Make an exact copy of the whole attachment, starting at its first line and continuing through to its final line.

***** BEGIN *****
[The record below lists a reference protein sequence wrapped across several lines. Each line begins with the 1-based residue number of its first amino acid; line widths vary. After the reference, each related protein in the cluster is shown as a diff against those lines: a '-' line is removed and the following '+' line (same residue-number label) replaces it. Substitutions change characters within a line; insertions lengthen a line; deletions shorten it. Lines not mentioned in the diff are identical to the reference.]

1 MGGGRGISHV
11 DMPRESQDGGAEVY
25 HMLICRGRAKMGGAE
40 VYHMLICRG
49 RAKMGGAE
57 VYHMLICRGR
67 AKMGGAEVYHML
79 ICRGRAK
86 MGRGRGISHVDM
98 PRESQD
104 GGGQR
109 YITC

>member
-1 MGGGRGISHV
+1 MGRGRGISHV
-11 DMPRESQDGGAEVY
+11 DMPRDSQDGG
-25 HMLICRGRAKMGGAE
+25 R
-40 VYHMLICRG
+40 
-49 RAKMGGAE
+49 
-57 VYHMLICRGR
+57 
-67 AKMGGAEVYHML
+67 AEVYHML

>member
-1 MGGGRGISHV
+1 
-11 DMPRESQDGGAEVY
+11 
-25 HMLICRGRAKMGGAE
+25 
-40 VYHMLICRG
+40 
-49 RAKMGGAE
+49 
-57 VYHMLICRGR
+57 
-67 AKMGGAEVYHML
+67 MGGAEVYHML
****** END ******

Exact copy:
[The record below lists a reference protein sequence wrapped across several lines. Each line begins with the 1-based residue number of its first amino acid; line widths vary. After the reference, each related protein in the cluster is shown as a diff against those lines: a '-' line is removed and the following '+' line (same residue-number label) replaces it. Substitutions change characters within a line; insertions lengthen a line; deletions shorten it. Lines not mentioned in the diff are identical to the reference.]

1 MGGGRGISHV
11 DMPRESQDGGAEVY
25 HMLICRGRAKMGGAE
40 VYHMLICRG
49 RAKMGGAE
57 VYHMLICRGR
67 AKMGGAEVYHML
79 ICRGRAK
86 MGRGRGISHVDM
98 PRESQD
104 GGGQR
109 YITC

>member
-1 MGGGRGISHV
+1 MGRGRGISHV
-11 DMPRESQDGGAEVY
+11 DMPRDSQDGG
-25 HMLICRGRAKMGGAE
+25 R
-40 VYHMLICRG
+40 
-49 RAKMGGAE
+49 
-57 VYHMLICRGR
+57 
-67 AKMGGAEVYHML
+67 AEVYHML

>member
-1 MGGGRGISHV
+1 
-11 DMPRESQDGGAEVY
+11 
-25 HMLICRGRAKMGGAE
+25 
-40 VYHMLICRG
+40 
-49 RAKMGGAE
+49 
-57 VYHMLICRGR
+57 
-67 AKMGGAEVYHML
+67 MGGAEVYHML